Barter Theater’s Stage II performances of Driving Miss Daisy continue through November 15. Go see the show!. If you have other commitments, cancel them. Driving Miss Daisy at The Barter Stage II is a once in a life time opportunity not to be missed. You may think you know the story from the movie starring Jessica Tandy, Morgan Freeman and Dan Aykroyd. But there’s no way the two dimensional silver screen, or worse, the flat screen set in the living room regardless of size, can match the intimacy and power of seeing actors at the top of their art perform this amazing play in the round.
Mary Lucy Bivins is a memorable Daisy. As the show opens, she is the consummate woman of her era, the 1950’s, as she is overly concerned about appearances and what others think. A widow, she is near the top of 1950’s Atlanta society, and oddly, uncomfortable in her affluence as she reminds others of her family’s poverty when she was a girl. Her pettiness attests to the rigors of growing up poor. Bivins plays her to perfection. Daisy denies being prejudiced after reeling off a litany of stereotype traits that she finds true of all black people. Daisy equates racism to hatred. Daisy doesn’t hate anyone. Thinking less of people because of their race, however, is another matter entirely in her mind.
Daisy’s African-American chauffeur, Hoke, is superbly played by Jasper McGruder. The audience realizes quickly that Hoke, though illiterate, is smarter and wiser than Daisy. He accepts her stubborn rejection of his services and her slights until she finally relents and allows him to help her. When Daisy discovers Hoke can’t read, she reciprocates by helping him master the skill. The common ground between Hoke and Daisy is struck more profoundly when they discover together that the temple has been bombed. Daisy does not want to believe it. Hoke, however, recognizes her victim-hood as something in common with his own. He has dealt with hatred all of his life.
Bivins is superb. She presents Daisy with all of her mannerisms, speech patterns, and nervous tics. The result is a toughly credible and moving performance. Daisy is the last of a vanishing breed, the pampered, sheltered woman of the house. Her role is enabled by her son Boolie who, despite his frustrations with his mother, looks after her dutifully. The height of Bevin’s performance is reached when, late in the play, she slips mentally back into time and frets painfully about disappointing her students. Her anguish is wrenching. Older audience members feel compelled to reach out to her and comfort her. Her fears and crushing remorse over imagined failings become a vision of what could lie ahead to the dreaded of all seniors. Hoke, rather than coddling Daisy as she has been most of her life, appeals to the woman’s stronger core and demands that she snap out of it.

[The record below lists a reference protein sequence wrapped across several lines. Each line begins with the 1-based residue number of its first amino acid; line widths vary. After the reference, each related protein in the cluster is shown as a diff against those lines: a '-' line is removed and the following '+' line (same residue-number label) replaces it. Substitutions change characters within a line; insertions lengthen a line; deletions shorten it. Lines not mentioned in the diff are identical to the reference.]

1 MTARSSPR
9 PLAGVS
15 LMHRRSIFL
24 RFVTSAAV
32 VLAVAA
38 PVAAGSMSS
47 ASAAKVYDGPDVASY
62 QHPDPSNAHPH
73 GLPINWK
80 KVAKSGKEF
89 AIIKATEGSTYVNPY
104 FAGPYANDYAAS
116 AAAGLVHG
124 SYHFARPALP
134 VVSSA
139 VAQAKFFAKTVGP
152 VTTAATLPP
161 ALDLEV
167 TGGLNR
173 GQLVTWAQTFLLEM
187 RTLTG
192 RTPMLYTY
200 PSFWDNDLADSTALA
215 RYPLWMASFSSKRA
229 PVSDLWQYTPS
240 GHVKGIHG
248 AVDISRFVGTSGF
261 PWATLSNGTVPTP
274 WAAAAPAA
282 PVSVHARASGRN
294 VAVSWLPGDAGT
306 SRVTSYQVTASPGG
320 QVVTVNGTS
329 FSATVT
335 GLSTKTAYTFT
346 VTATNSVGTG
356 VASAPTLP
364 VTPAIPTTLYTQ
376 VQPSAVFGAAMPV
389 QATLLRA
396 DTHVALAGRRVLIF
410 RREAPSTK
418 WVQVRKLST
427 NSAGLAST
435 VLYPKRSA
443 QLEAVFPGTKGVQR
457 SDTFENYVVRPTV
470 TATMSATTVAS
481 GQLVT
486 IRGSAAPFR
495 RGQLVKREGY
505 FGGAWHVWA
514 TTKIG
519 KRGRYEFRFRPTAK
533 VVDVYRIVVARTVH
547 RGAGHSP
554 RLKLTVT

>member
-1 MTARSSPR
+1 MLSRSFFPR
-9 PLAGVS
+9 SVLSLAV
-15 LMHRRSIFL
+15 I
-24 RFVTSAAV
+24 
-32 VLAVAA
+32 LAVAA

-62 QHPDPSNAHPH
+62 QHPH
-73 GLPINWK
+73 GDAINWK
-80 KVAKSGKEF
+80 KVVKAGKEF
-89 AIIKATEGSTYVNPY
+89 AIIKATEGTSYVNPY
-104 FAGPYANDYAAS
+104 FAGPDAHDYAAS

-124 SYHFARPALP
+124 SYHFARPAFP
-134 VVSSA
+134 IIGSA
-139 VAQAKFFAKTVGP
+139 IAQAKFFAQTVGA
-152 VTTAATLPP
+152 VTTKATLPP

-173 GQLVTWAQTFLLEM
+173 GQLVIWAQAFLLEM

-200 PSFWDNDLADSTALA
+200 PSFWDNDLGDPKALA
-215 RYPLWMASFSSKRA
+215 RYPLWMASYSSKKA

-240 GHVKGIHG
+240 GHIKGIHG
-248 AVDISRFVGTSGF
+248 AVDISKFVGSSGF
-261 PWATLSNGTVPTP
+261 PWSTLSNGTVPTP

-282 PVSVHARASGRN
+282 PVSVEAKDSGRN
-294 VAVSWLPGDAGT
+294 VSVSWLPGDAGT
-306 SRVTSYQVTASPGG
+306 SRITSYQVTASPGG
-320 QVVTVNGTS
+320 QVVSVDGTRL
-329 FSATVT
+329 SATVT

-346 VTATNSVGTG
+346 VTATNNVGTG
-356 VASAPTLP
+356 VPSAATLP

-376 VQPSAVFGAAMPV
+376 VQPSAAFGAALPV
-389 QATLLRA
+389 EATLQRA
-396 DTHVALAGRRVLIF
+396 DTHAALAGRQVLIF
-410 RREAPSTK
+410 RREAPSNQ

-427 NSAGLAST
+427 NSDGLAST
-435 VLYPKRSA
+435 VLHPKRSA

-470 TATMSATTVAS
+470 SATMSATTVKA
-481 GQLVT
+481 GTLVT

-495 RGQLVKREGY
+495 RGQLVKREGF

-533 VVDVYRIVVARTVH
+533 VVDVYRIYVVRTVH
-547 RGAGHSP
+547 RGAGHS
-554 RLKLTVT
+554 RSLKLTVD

McGruder is every bit the match to Bivin’s Daisy. Steady, patient, kind and selfless, Hoke takes charge of Daisy welfare. He plays Hoke with a strong, quiet dignity and becomes a commanding presence on the stage. Theater in the round is the perfect venue for an actor of McGruder refined skills. I sat within three feet of his performance. Everything about the actor – his eyes, his posture, his tone of voice, and his gestures – were thoroughly Hoke, clearly a man of generous spirit and hard-earned wisdom. Hoke is no Uncle Tom. He may acquiesce on trivial matters, but he staunchly defends his rights, his values and his prerogatives on matters affecting his dignity and pride.
Director Richard Rose puts the story of the relationship between the black man Hoke and the white Jewish widow Daisy on a precarious line in many respects. A fragility in the balance keeps the audience enthralled. At one point, the message seems to be that love needs to be protected by convention. How else account for Hoke’s devotion to Daisy and Daisy’s late-in-life delight with his company? As long as both know their place, then affection and care is possible. Surely, however, Playwright Author Alfred Uhry is not suggesting that social boundaries need to be respected in order for caring friendship to flourish. His message is more subtle, and Rose captured it by calling for restraint in his cast’s performances. The script could open itself up to thigh-slapping humor and serious social indictment, but Rose avoids these excesses and the show is much the better for it.
The message of Driving Miss Daisy is that love is always possible, despite differences in background, social standing, religious convictions, or race. It is possible when patience and understanding take a hand and little is at stake except the appreciation of another human being for who he or she happens to be.
Lighting Designer Camille Davis makes the stage seem many times larger than actual. Derek Smith’s set design hints at the vanishing Victorian era in architecture, thoroughly fitting given Daisy’s slow decline as her vitality fades with age. All of the actors age convincing, almost painfully in the case of Daisy and Hoke, as the play progresses – an achievement that the make-up artists backstage and costume designer Lee Alexander Martin deserve recognition.
This review was initially posted on the web site of bookpleasures.com, Norm Golden’s wonderful web site that provides exposure to self-published authors.
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